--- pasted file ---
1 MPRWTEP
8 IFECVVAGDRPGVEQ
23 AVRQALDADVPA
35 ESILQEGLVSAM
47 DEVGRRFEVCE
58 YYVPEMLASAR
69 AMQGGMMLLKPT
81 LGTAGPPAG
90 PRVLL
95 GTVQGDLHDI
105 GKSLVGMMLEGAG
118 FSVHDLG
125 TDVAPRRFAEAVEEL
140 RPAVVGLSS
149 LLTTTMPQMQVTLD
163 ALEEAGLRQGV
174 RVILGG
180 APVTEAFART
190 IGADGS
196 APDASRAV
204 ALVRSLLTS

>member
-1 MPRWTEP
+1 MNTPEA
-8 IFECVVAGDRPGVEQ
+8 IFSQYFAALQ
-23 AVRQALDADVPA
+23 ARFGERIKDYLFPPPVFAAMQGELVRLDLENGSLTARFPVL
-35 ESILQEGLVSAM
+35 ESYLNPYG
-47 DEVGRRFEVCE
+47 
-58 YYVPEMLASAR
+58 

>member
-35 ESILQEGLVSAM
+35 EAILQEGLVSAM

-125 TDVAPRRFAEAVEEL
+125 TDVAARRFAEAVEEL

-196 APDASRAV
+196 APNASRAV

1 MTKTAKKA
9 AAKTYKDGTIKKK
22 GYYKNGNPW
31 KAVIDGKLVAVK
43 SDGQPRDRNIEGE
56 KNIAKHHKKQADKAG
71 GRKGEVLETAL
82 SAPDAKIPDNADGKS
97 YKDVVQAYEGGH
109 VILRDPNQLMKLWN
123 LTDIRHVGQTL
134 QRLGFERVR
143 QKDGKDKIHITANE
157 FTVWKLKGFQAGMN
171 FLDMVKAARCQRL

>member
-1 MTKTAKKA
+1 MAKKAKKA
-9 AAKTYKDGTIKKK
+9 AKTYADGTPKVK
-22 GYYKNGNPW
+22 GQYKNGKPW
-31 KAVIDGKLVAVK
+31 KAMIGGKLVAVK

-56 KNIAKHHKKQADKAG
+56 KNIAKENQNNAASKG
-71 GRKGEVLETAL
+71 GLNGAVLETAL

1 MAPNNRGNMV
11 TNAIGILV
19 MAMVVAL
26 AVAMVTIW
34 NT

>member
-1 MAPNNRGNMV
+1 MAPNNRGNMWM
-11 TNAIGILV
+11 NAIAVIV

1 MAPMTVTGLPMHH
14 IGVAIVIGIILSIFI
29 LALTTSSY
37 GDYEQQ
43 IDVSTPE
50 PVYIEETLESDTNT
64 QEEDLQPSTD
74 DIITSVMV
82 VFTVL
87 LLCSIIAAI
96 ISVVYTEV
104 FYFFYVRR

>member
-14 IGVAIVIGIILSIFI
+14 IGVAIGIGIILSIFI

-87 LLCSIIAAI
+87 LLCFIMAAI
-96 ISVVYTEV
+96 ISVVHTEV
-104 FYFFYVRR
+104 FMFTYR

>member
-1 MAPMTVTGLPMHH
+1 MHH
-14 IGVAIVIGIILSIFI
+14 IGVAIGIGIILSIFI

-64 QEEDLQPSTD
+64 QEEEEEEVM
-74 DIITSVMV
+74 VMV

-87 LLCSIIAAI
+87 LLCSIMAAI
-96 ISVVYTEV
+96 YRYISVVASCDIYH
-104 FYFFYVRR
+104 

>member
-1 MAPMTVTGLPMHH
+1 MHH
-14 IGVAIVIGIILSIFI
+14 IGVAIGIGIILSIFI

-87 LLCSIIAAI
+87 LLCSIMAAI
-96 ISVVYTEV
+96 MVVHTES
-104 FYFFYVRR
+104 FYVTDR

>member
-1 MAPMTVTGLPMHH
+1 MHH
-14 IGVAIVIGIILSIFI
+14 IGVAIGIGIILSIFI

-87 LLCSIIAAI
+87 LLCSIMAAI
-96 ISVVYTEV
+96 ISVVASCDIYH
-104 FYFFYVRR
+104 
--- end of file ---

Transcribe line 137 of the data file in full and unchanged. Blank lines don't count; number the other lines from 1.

+104 